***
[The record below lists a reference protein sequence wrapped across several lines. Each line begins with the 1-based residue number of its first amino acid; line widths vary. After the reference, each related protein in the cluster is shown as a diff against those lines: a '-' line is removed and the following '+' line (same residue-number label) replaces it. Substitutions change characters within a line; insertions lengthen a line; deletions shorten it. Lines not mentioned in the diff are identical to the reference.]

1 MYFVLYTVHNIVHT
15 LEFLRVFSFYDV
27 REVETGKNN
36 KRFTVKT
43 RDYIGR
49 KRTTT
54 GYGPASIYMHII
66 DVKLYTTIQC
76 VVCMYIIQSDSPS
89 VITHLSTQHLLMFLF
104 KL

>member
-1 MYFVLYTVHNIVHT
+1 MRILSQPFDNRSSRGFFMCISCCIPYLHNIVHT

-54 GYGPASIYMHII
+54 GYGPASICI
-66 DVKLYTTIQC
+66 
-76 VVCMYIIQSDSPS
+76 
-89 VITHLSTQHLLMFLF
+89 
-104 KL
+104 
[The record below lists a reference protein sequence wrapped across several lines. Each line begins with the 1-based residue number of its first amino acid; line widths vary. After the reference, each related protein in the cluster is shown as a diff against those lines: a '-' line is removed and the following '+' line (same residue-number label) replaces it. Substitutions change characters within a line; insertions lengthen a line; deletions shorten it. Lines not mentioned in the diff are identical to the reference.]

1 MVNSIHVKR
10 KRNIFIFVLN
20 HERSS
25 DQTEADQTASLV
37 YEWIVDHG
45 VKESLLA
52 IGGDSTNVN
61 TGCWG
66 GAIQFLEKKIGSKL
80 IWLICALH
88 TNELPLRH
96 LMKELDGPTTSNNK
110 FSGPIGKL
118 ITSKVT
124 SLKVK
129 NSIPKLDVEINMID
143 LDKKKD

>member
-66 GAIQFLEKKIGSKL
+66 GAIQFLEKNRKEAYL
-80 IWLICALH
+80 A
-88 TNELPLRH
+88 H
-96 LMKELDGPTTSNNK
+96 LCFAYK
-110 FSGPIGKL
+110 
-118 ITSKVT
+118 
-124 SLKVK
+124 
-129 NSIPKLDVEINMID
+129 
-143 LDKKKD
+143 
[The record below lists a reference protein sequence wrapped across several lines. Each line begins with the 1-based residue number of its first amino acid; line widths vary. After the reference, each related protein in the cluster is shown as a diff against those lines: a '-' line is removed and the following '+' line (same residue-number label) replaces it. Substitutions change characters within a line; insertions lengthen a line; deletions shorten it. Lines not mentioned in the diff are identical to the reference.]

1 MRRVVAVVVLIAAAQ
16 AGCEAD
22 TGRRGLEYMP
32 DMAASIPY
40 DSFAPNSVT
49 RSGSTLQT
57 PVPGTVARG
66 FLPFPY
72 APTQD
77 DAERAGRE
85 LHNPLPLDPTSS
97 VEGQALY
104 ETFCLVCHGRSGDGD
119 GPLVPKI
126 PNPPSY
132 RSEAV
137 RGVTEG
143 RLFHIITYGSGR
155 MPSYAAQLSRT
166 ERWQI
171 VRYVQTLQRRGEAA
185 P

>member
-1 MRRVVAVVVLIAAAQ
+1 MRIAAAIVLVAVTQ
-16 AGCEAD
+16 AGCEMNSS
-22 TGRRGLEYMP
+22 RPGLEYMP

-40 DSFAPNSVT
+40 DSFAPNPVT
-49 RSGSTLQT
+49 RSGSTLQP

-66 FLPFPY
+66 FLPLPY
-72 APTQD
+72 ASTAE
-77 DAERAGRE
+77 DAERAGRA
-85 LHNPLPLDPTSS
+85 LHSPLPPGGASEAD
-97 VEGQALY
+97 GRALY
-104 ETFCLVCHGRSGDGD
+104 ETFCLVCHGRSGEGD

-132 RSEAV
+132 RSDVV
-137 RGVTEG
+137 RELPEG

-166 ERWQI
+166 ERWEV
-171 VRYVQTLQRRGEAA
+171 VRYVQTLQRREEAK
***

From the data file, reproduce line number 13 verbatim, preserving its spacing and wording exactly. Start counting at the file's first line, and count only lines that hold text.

>member